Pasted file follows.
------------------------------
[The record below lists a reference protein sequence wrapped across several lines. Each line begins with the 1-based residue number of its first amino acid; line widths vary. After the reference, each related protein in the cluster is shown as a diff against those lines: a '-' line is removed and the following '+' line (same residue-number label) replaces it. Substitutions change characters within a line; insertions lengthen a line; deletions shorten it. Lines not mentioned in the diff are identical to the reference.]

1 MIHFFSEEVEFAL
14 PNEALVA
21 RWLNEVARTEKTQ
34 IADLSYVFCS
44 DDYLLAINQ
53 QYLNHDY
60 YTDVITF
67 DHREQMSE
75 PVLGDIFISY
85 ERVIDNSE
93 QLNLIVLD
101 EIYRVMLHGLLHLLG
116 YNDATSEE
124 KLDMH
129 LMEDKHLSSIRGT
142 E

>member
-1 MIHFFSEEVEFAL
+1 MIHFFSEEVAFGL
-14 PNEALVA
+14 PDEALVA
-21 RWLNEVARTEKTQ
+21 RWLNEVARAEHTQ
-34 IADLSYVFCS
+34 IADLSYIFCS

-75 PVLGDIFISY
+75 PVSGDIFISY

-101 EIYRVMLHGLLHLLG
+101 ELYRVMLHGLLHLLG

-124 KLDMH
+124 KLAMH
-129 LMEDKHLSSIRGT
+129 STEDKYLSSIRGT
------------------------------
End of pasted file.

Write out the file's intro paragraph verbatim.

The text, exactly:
[The record below lists a reference protein sequence wrapped across several lines. Each line begins with the 1-based residue number of its first amino acid; line widths vary. After the reference, each related protein in the cluster is shown as a diff against those lines: a '-' line is removed and the following '+' line (same residue-number label) replaces it. Substitutions change characters within a line; insertions lengthen a line; deletions shorten it. Lines not mentioned in the diff are identical to the reference.]